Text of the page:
Recession will be worst since 1930s: Greenspan
NEW YORK (Reuters) - Former U.S. Federal Reserve Chairman Alan Greenspan said on Tuesday the current global recession will "surely be the longest and deepest" since the 1930s and more government rescue funds are needed to stabilize the U.S. financial system.
"To stabilize the American banking system and restore normal lending, additional TARP funds will be required," Greenspan said in a speech to the Economic Club of New York. The U.S. Treasury's Troubled Asset Relief Program designed to help bail out banks has been partially successful, he said.
Despite his prognosis on the current downturn, Greenspan said the pace of economic deterioration "cannot persist indefinitely."
He reiterated, however, that a housing recovery is a necessary condition for the end of the financial crisis, and said that "the prospect of stable home prices remains many months in the future."
The stock market, meanwhile, is being suppressed by "a degree of fear not experienced since the early 20th century," Greenspan said. "Certainly by any historical measure, world stock prices are cheap. But as history also counsels, they could get a lot cheaper before they turn."
A recovery in the equity market driven by lessening fear could be "a seminal turning point of the current crisis," he said.
Citing the Japanese experience of the 1990s, Greenspan said U.S. authorities need to assure the repair of the financial system before major fiscal stimulus takes hold.
"Unless we are successful at that, in my judgment, the positive impact of a fiscal stimulus will peter out after its scheduled completion," he said.
He said the real test of fiscal stimulus is whether it "primes the pump" for private demand.
Greenspan said the Federal Reserve's myriad emergency lending programs and the Treasury's TARP funds have the potential of being unwound eventually without leading to inflation or great cost to the taxpayer.
He warned, however, that politics could be an obstacle.
"At the first signs of stabilization and a flattening of the unemployment rate, I presume the Federal Reserve will start to rein in much of its credit extension," Greenspan said.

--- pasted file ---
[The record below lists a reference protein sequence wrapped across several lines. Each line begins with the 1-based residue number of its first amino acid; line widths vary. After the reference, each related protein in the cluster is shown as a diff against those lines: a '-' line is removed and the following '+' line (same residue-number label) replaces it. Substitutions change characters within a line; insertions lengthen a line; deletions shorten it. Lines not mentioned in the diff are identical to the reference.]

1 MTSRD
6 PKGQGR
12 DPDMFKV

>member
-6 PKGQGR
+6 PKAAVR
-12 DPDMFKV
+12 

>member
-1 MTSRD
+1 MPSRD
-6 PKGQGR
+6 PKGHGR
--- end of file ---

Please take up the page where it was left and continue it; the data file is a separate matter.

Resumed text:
"However, Congress is likely to strongly object to any tightening of credit prior to full employment being restored. Policy reversals on the fiscal front are nearly certain to meet stiff resistance," he said.
The U.S. Treasury will have to heavily issue debt to fund its stimulus package, and while at the moment the Treasury is having no difficulty finding buyers for it, there is a limit to the expansion of the federal debt, he said.
Greenspan, a proponent of self-regulation, said he was "deeply dismayed" when in August 2007 the premise that firms had the enlightened self interest to monitor their own risk exposure "failed."
"I see no alternative to a set of heightened federal regulatory rules for banks and other financial institutions," he said.
"Even with the breakdown of self regulation, the financial system would have held together had the second bulwark against crisis, our existing regulatory system functioned effectively. But under crisis pressure it, too, failed," Greenspan said.
That said, he still believes self-regulation is a first line of defense for market effectiveness.
"We need not rush to reform. Private markets are imposing far greater restraint at the moment than would any of the current sets of new regulatory proposals."
Answering a question after his speech on whether he would have done anything differently during his tenure as Federal Reserve chairman to try and prevent the housing bubble, Greenspan said, "I think it would be desirable to find a way to suppress asset bubbles.
"But I am skeptical that it can be done."
(Editing by Leslie Adler)